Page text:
A British court has ordered the government to immediately bring to Britain three children and one adult in Calais so that they can join their relatives.
The court ruled that under European rules, the three unaccompanied children and a dependant adult should be allowed to live with their loved ones who are already in Britain while their asylum claims are examined.
Citizens UK, the organization that brought the case to court together with Islington Law Centre and Bhatt Murphy Solicitors says that bureaucratic failings are preventing many people in Calais from coming to Britain to reunite with family members.
Under the Dublin regulations, theoretically an asylum seeker in Calais is allowed to join their relative in Britain if they’ve applied for asylum in France.
In such a case, the French Government would then ask Britain to take on the case so that the family could be together.
By pointing out that the system wasn’t working, the lawyers convinced the court that evidence of a written claim to asylum in France was sufficient to prove the children had initially sought safety there.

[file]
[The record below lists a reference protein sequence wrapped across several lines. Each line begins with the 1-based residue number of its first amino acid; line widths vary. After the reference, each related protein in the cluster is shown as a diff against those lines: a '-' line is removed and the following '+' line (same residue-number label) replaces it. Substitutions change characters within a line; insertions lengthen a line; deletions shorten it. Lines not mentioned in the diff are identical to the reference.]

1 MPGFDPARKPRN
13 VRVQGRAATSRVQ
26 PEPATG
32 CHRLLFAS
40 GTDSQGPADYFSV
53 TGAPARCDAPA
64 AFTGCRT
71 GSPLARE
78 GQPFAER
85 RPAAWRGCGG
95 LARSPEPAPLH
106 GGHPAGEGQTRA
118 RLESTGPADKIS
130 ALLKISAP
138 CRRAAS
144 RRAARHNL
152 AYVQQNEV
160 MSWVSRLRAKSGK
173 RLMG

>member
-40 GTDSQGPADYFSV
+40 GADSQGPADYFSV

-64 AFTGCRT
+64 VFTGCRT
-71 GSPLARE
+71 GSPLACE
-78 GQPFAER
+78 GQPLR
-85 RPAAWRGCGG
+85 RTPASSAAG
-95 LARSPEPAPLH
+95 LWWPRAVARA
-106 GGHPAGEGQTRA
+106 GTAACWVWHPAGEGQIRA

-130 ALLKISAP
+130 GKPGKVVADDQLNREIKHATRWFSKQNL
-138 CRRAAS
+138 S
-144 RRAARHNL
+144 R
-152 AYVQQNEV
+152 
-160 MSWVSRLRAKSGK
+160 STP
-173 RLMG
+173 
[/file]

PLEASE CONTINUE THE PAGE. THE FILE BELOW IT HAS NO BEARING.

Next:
The court subsequently ruled that instead of waiting for French authorities to act, the Home Office must now examine claims brought by refugees under Dublin regulations.
George Gabriel, Citizens UK said: “We are delighted with the judgment and look forward to being able to see these families, who have been so cruelly separated by war; reunited and safe. This judgment highlights that there are safe, legal routes to reconnect families using the Dublin III regulations, and we hope will allow other families to be reunited.”
Mr Gabriel urged the UK and French governments to “act to ensure no more children are driven into the hands of people smugglers or become so desperate they take terrible risks to reach the safety of the UK.”
Refugee Council Policy Manager Judith Dennis said: “This ruling has shone a welcome light on the plight of refugees seeking protection in Europe who are desperately trying to reach their relatives.
“Everyone has the right to live in safety with their loved ones. European governments must work together to ensure families are reunited safely and speedily, especially when it comes to children and other dependant family members.”